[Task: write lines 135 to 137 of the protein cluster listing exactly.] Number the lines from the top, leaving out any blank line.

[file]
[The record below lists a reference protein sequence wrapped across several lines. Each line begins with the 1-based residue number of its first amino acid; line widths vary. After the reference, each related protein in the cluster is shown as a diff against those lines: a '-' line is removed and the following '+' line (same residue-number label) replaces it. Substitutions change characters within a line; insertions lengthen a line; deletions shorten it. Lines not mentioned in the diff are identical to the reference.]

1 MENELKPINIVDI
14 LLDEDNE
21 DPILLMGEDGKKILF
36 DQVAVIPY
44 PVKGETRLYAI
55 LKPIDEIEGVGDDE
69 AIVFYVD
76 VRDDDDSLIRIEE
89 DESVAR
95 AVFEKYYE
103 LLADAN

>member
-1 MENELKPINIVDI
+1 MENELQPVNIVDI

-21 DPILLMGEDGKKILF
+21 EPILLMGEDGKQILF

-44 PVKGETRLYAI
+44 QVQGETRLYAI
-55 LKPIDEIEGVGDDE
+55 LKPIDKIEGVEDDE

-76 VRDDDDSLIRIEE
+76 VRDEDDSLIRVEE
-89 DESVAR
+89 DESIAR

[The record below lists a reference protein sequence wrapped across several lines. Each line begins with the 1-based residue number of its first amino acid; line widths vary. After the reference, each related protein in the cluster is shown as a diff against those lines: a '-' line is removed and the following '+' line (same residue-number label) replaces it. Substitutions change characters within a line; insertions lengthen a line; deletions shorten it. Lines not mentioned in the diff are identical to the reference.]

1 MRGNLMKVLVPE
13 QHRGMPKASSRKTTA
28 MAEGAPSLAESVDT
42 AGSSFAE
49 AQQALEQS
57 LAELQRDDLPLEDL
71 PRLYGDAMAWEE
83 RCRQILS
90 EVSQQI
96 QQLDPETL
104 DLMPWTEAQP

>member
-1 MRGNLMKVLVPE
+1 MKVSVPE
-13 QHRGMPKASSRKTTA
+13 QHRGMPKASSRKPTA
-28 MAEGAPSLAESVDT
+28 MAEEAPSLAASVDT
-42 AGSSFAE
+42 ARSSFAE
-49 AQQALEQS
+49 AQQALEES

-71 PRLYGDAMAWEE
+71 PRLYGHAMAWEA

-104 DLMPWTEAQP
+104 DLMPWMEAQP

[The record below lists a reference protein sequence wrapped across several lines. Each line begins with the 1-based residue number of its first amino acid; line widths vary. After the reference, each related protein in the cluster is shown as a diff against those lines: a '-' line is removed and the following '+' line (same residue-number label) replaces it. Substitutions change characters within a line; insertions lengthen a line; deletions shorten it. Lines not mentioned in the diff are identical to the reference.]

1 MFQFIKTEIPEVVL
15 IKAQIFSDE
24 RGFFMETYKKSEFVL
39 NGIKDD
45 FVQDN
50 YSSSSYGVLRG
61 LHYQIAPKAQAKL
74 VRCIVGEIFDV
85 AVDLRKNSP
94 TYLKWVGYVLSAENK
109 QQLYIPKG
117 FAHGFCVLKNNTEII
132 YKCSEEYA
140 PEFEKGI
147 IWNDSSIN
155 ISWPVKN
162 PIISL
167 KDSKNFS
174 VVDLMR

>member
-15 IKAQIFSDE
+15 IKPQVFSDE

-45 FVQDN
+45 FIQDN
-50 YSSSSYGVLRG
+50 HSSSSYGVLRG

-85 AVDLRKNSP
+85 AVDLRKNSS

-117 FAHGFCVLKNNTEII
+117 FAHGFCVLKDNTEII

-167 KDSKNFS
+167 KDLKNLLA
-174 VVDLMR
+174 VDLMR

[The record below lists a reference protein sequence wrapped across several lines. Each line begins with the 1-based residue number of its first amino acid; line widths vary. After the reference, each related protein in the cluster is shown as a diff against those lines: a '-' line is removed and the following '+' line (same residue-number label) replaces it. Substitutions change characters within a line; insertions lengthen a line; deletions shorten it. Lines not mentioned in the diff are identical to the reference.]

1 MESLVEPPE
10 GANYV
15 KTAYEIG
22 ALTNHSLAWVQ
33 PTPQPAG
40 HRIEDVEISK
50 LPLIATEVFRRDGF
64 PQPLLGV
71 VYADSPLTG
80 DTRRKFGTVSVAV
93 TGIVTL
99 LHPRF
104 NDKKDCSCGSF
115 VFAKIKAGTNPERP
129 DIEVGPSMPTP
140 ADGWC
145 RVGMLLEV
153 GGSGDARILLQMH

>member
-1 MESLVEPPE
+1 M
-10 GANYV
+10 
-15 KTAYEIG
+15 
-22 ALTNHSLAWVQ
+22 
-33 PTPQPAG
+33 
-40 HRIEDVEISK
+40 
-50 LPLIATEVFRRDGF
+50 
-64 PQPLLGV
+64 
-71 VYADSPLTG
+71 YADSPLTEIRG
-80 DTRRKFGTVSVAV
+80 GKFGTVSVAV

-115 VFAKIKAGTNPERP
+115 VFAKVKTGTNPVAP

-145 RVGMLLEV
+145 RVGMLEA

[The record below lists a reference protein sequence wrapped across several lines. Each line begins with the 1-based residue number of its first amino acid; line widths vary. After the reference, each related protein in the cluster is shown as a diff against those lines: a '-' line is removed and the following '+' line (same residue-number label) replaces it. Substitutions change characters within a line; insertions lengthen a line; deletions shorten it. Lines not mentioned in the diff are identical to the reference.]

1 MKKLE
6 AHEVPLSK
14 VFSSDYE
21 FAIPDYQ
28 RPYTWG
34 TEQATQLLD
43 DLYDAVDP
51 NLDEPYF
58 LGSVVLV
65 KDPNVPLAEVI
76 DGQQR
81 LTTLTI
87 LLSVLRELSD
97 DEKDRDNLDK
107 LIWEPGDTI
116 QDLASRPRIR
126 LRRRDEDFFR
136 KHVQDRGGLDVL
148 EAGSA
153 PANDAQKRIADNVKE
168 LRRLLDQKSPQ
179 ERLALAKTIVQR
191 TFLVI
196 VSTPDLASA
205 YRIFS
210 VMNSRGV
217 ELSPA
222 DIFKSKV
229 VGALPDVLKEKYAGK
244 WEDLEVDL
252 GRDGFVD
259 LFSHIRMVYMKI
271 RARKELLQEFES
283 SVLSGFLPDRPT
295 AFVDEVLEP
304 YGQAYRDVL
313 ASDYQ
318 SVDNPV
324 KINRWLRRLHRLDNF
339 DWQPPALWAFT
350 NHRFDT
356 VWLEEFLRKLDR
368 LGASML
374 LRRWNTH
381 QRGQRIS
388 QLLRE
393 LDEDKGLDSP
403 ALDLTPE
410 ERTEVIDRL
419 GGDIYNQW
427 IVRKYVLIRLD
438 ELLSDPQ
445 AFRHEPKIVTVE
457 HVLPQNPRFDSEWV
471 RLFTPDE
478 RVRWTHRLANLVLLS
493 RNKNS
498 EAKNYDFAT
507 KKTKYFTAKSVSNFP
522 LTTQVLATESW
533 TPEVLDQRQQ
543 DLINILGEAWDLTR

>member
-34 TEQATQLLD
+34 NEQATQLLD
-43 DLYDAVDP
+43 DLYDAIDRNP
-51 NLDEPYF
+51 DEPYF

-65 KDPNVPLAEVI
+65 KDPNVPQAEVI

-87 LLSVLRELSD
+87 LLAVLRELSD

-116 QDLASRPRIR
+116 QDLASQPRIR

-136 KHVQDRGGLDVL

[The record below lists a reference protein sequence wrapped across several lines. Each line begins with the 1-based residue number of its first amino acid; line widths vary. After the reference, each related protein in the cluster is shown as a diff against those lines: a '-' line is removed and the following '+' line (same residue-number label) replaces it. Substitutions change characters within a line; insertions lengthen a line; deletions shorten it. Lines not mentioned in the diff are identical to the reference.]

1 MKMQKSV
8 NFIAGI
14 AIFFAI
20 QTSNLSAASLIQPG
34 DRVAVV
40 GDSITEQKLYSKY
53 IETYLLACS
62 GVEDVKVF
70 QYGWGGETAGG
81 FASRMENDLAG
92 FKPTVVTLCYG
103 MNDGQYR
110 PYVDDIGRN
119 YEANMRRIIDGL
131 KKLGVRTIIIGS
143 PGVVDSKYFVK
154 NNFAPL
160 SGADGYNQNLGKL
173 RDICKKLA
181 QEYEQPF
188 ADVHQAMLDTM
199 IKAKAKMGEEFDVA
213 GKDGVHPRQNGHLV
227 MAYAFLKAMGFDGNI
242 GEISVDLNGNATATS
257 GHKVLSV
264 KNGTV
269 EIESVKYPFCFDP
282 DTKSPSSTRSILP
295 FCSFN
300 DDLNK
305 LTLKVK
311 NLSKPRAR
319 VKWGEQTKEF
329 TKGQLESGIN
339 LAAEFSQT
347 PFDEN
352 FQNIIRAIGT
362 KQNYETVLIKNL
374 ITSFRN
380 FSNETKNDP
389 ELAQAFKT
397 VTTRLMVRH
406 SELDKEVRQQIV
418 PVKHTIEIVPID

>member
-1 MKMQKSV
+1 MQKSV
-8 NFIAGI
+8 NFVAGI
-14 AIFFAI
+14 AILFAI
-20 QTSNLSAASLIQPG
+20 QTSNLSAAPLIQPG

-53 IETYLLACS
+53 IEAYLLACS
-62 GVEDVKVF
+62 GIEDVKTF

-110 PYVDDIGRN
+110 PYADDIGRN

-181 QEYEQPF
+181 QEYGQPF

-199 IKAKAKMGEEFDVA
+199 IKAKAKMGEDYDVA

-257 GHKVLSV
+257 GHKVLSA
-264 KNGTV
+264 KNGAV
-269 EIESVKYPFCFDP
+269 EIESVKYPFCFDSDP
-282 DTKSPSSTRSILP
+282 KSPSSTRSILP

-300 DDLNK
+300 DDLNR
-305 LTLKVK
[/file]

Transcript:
14 VFSSDYE
21 FAIPDYQ
28 RPYTWG